I don’t know if you noticed, but our first two posts on Matthew 24 asked you to listen to the conversation Jesus had with his disciples about his kingship a few days before his crucifixion. It’s not always heard as a flowing conversation. Some readers treat it as if Jesus was using jargon to differentiate periods of future history.
Here’s what I mean by treating Jesus’ words as jargon:
- 24:21 (KJV) For then shall be great tribulation: This must be the great tribulation, a 7-year period in our future when evil has taken over the world.
- 24:29 The stars shall fall from heaven: This must be the great judgement, when God destroys the material world, so we all go to live in heaven (or hell) forever.
- 24:30 They shall see the Son of man coming in the clouds: This must be the second coming, the visible return of Christ to earth to reign in Jerusalem for 1000 years.
- 24:40 One will be taken and the other left: This must be the rapture, when Jesus silently removes his people from the evil earth.
- 24:51 There will be weeping and gnashing of teeth: This must be hell: eternal conscious torment for those who didn’t get saved.
If you hear Jesus’ words as a jumble of jargon, your next task is to rearrange the pieces to make something coherent. Do you put the tribulation with the rapture, or with the second coming, or does it go in the middle between the two? Do you put the judgement at the second coming, or leave it to after the millennium?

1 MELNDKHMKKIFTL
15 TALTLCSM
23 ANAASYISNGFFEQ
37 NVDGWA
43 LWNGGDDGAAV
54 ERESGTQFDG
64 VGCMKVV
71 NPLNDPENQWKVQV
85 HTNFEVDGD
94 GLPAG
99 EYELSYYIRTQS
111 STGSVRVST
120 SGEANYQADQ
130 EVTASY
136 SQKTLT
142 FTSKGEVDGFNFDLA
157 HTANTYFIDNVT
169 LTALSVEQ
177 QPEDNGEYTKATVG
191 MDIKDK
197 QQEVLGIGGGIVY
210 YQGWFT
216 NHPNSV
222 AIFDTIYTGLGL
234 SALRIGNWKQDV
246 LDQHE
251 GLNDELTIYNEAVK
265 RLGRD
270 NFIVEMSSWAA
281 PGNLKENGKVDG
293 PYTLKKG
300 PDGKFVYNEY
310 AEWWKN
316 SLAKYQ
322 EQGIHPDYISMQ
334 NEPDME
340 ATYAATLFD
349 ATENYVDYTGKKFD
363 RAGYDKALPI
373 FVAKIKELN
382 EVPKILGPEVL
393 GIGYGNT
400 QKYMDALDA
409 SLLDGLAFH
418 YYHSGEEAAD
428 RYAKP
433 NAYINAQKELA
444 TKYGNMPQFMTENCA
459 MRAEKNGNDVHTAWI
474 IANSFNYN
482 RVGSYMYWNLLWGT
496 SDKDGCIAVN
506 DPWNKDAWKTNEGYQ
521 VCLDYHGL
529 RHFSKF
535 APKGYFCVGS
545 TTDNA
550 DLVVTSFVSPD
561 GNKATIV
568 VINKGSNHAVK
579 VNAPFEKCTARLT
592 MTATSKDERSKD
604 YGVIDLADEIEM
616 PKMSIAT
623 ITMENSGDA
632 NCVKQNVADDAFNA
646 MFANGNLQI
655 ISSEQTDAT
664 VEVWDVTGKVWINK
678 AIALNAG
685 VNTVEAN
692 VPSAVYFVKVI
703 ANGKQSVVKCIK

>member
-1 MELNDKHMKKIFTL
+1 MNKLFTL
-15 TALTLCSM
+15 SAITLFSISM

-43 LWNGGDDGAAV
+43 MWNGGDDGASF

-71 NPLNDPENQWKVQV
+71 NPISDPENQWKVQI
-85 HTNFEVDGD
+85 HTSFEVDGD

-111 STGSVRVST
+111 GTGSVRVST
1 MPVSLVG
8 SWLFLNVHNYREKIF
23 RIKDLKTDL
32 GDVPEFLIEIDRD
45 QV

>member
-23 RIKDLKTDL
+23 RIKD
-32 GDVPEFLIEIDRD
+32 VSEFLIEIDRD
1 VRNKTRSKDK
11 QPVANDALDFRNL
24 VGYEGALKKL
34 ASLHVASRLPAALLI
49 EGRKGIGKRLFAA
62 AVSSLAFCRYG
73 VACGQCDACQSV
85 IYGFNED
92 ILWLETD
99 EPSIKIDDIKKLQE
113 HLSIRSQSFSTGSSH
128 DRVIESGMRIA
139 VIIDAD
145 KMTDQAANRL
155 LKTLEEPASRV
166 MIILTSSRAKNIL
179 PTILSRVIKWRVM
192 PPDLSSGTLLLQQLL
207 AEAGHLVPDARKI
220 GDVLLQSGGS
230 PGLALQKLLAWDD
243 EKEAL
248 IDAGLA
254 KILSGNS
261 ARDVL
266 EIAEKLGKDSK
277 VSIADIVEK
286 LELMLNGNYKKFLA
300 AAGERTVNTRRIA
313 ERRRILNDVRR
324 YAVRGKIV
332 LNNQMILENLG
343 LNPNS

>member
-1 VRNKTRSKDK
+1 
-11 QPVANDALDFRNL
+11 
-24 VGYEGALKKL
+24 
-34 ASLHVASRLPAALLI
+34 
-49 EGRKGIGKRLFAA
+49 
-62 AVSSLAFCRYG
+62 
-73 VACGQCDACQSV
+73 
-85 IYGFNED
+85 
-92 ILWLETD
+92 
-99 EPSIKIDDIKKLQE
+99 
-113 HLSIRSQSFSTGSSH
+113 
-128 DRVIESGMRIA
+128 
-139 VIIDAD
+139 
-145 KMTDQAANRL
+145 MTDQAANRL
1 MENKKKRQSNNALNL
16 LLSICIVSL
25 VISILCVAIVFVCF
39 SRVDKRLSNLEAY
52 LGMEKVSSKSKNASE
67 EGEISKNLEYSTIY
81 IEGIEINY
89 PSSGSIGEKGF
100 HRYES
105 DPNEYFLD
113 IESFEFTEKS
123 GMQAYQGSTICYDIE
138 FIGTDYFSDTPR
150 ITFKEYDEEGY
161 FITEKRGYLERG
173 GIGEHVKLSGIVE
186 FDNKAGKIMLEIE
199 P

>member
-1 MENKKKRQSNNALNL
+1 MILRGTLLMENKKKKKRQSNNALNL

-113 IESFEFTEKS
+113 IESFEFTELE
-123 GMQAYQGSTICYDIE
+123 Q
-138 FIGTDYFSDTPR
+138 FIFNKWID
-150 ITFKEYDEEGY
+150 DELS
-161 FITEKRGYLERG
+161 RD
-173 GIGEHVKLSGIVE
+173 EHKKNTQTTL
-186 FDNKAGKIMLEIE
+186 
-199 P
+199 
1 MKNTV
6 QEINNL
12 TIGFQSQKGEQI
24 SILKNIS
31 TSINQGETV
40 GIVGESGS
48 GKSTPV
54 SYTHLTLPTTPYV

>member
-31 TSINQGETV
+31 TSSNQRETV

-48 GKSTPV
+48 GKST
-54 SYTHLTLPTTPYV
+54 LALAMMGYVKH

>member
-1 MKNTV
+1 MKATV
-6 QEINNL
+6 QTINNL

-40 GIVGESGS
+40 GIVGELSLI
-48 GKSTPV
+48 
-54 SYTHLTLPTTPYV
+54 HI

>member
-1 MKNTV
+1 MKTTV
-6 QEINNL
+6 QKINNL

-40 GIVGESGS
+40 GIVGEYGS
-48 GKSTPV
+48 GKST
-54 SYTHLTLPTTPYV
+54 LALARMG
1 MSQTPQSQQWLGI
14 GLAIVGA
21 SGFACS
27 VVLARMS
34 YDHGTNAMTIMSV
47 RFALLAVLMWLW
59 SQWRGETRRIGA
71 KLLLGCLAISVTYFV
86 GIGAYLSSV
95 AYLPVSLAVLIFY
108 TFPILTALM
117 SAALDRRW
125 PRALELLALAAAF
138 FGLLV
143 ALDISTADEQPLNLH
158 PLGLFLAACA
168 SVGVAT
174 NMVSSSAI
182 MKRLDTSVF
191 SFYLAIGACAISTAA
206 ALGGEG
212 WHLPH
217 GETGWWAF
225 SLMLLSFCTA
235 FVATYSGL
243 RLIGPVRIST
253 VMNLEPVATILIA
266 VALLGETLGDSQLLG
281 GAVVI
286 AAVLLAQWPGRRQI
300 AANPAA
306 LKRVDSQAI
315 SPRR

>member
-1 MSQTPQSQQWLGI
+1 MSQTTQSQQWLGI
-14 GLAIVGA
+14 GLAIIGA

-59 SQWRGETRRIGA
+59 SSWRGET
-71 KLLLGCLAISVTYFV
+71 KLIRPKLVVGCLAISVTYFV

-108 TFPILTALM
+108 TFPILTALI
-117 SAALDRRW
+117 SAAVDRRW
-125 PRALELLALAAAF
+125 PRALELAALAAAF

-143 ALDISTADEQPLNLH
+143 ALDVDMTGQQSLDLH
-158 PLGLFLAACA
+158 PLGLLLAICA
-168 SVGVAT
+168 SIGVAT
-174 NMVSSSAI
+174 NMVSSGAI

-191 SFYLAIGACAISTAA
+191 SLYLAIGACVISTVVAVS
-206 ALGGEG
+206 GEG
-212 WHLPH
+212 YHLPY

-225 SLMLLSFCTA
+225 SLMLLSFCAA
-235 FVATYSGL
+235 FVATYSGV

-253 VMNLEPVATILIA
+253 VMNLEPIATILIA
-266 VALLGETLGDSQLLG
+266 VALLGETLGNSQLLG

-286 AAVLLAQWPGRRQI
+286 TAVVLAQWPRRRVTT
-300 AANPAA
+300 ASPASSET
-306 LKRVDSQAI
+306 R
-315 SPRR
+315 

Those questions reveal that we’re importing other assumptions and other texts to reconstrue what Jesus said. Grabbing phrases from different books of the Bible to construct a composite chart of end times feels like lifting pieces from multiple jigsaw puzzles to build an image that wasn’t in any of the original pictures. Wouldn’t it be better to listen to how Matthew (and Mark and Luke) recounted Jesus’ words on Olivet as a meaningful discourse?
We escape that trap when we stop treating Jesus’ words as theological jargon, and hear them as perfectly normal words that, together, contribute to the message Jesus wanted his disciples to hear. In this post, we’ll just look at one of those words.
What is tribulation?
Tribulation (thlipsis) means affliction, trouble, distress, or suffering. The core idea is to be under pressure, stressed. In verse 9, thlipsis was translated as afflicted (KJV), or persecuted (NIV). Elsewhere Jesus used this word as a parallel for persecution (Matthew 13:21), for labour pains (John 16:21), and for the trouble we can expect in the world (John 16:33).
In this context, Jesus used it for the intense anguish that the people of Judea (24:16) would experience when their city fell and the temple was destroyed. (Remember, that’s the question he was addressing: 24:2-3).
And it’s no exaggeration to say this was the most distressing moment of Israel’s history (24:14), worse even than the destruction of the first temple in 587 BC. Within 70 years of the Babylonian exile, they were returning, beginning to rebuild. But within 70 years of the Roman invasion, all attempts to rebuild their nation had been mercilessly crushed, with the emperor ordering that Jerusalem be reduced to a ploughed field (AD 135). With no homeland, his people were scattered across the world. Jesus wasn’t exaggerating when he described it as his people’s greatest distress, suffering, anguish, tribulation.